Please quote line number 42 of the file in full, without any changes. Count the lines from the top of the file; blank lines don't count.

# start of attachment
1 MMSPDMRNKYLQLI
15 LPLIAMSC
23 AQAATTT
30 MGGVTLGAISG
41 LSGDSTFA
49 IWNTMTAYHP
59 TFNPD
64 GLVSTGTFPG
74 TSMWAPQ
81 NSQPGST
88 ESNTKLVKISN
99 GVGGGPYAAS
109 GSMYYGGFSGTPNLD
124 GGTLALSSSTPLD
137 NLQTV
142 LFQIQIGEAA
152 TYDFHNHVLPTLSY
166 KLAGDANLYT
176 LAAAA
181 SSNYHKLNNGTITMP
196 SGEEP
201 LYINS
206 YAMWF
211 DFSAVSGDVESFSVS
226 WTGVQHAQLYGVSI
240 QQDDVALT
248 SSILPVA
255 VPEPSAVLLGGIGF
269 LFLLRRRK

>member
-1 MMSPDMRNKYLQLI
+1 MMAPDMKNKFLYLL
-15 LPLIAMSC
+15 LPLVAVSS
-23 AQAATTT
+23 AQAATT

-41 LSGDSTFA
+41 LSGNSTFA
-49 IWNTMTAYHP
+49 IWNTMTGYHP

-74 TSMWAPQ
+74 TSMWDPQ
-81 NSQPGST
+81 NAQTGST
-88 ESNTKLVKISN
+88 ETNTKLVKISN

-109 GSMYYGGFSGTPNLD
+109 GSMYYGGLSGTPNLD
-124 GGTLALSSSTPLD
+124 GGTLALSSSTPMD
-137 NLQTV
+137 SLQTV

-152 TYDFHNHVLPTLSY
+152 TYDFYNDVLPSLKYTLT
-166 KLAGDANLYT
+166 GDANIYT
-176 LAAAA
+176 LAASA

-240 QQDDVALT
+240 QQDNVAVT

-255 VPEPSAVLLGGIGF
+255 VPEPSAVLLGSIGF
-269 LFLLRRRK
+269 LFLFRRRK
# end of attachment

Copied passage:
+74 TSMWDPQ